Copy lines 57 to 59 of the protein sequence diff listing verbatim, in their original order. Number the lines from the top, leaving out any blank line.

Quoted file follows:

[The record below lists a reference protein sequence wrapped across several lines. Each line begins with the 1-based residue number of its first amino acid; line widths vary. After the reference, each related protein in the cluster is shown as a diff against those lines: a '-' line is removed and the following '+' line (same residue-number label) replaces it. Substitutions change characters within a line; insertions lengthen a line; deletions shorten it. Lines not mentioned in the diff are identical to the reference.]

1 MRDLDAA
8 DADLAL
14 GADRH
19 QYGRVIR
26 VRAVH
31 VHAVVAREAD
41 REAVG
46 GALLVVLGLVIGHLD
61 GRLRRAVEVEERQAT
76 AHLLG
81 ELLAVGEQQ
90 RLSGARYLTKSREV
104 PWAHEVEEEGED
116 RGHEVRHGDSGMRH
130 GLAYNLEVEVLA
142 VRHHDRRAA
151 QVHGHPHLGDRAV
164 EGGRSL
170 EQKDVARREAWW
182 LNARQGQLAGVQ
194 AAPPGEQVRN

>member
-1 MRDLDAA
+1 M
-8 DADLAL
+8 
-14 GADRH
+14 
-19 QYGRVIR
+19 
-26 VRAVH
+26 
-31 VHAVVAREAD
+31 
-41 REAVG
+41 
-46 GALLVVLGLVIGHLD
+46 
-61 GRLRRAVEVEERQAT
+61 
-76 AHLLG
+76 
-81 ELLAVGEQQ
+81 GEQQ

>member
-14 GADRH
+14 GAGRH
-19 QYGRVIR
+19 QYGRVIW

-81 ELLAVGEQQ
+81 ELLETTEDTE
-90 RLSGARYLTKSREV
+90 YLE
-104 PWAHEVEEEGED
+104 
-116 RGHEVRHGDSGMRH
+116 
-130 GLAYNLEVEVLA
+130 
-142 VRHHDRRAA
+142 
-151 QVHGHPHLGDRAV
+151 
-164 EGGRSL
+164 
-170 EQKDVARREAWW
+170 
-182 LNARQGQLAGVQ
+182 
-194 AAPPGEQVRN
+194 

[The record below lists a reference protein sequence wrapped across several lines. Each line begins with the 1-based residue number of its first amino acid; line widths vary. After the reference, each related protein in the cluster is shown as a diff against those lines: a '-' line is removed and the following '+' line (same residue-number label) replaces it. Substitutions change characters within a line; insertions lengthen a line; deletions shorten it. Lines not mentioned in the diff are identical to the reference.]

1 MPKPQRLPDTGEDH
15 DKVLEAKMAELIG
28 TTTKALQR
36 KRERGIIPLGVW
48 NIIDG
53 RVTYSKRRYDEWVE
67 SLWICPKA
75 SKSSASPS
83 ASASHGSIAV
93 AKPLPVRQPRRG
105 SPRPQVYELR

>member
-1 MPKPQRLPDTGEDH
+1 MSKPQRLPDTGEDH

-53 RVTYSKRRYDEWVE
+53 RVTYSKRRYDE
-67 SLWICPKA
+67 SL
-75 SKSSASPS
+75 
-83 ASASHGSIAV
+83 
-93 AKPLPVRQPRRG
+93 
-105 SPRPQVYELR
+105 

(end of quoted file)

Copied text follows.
-116 RGHEVRHGDSGMRH
+116 
-130 GLAYNLEVEVLA